The lesser known bowel exam: a flexible sigmoidoscopy

Written by: Mr Tariq Ismail
Published: | Updated: 07/07/2023
Edited by: Bronwen Griffiths

A flexible sigmoidoscopy is an investigative test to assess the lower bowel and allows the specialist to view the actual lining of the bowel. It is performed endoscopically and may be used to investigate possible cases of polyps, inflammatory bowel disease (IBD), and cancer.


This test is often performed if a patient presents with unexplained changes in bowel habits, abdominal pain, bleeding, or weight loss. Mr Tariq Ismail, a leading colorectal surgeon, gives us an overview of what exactly a flexible sigmoidoscopy involves.


flexible sigmoidoscopy


Do you have to prepare before having a flexible sigmoidoscopy?

Before any test, you will be given written instructions about what to expect and how to prepare. A flexible sigmoidoscopy may be performed with either sedation or an anaesthetic, so if you are having these you will need to stop eating for a period beforehand. Additionally, you will normally have an enema 60 minutes before the test to clear the lower section of the bowel.


What does a flexible sigmoidoscopy involve?

The flexible sigmoidoscope is a long, flexible tube with a light and camera on the end of it. It is inserted through the anus to view the lower bowel. Images are transmitted to a screen, which the specialist assesses throughout the procedure. If you are not under anaesthesia or sedation, you can ask to watch this screen, too, if you wish. A flexible sigmoidoscope can also take biopsy samples, too, if needed. These may be taken if abnormal tissue growth is suspected. It can also remove growths, known as polyps, using special tools passed through the device.


Are there any potential risks?

Flexible sigmoidoscopies are performed a lot and are known to be very safe, with few potential complications. There is a very low risk of bowel perforation (tear) when having a flexible sigmoidoscopy.


Additionally, if polyps are removed or biopsies are taken, some bleeding can occur, however, this is minor and will either stop on its own or require treatment to stop the bleeding with injection or heat probe (through the sigmoidoscope). If anaesthesia or sedation are used, these have their own set of risks associated with them, including problems related to breathing, heart rate, and blood pressure, however, these can be quickly treated.


If you experience bleeding or severe pain after you have returned home from your procedure, contact your doctor, GP, or emergency service for advice.


What happens after having a flexible sigmoidoscopy?

This procedure only takes 20 minutes, and afterwards it is normal to experience some bloating and to have wind-type pain, which resolves quickly. You will receive results immediately following the procedure from the specialist. If biopsies are taken, then these need to be analysed in a laboratory by a pathologist. Results from this usually take a few days to be available.



If you are in need of a bowel exam and want a consultation with Mr Tariq Ismail, you can go to his Top Doctors profile and schedule a visit. 

By Mr Tariq Ismail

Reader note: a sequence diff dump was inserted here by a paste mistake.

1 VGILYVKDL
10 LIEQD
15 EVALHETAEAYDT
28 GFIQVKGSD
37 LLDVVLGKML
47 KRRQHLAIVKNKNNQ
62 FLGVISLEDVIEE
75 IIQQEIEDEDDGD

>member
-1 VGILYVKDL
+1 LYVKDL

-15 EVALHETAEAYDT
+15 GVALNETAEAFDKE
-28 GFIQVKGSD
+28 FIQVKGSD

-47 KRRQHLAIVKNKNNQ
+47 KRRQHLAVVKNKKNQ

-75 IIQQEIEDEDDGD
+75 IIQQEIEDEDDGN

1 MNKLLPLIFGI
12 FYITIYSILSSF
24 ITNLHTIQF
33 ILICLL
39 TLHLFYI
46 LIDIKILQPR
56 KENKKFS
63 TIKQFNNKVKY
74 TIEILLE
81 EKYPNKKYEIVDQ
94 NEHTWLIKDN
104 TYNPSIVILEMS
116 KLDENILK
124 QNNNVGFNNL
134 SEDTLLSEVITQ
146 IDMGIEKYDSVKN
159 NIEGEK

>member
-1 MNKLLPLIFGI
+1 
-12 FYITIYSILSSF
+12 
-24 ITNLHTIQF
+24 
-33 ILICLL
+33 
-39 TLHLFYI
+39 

Colorectal surgery

Mr Ismail is an experienced colorectal surgeon in Birmingham with a specialist interest in minimally-invasive techniques (laparoscopic/key-hole) for the treatment of bowel cancer.  He is also an expert on novel techniques to treat haemorrhoids (HALO, THD).  In addition, Mr Ismail offers treatment for a full range of conditions, including pilesanal fissureanal fistula and pilonidal sinus and hernias.  He is also a fully trained, JAG accredited expert in colonoscopy.

Mr Tariq Ismail graduated from the Welsh National School of Medicine in Cardiff and obtained his FRCS in 1986 and was awarded an MD with distinction. His registrar training was in the West Midlands, Hong Kong and at the National Cancer Institute in Tokyo before being appointed as a consultant colorectal surgeon at the Queen Elizabeth Hospital, Birmingham in 1995.

He clinical practice focuses on the diagnosis, treatment and management of bowel cancer. Over 25 years of consultant practice, Mr Ismail has led a high volume, high quality colorectal cancer multidisciplinary team with excellent patient outcomes. He also undertakes complex surgery with an established leading edge regional and supra regional referral practice for bowel canceranal cancer and anorectal melanoma.

Mr Ismail was one of the first to introduce laparoscopic and robotic colorectal surgery for benign and malignant colorectal disease in the West Midlands. He has been surgical tutor and senior examiner for the Royal College of Surgeons and held numerous management roles including surgery and endoscopy lead for the trust. He was pivotal in setting up and leading the colorectal cancer MDT and enhanced recovery surgical pathways.

He has published widely on translational research in biomarkers in colorectal cancer, proteomics, gene therapy and genomics and has mentored numerous surgical trainees and research fellows.

Mr Tariq Ismail was also instrumental in setting up the Birmingham Bowel Clinic which is the first private centre of excellence managing bowel conditions in the West Midlands. The Birmingham Bowel Clinic is a team of highly qualified specialists who provide a comprehensive and integrated service with a multidisciplinary approach to the management of bowel conditions.

View Profile

Overall assessment of their patients

  • Related procedures
  • Gastroscopy
    Pelvic floor reconstructive surgery
    Robotic surgery
    Rectal surgery
    Anal fistula surgery
    This website uses our own and third-party Cookies to compile information with the aim of improving our services, to show you advertising related to your preferences as well analysing your browsing habits. You can change your settings HERE.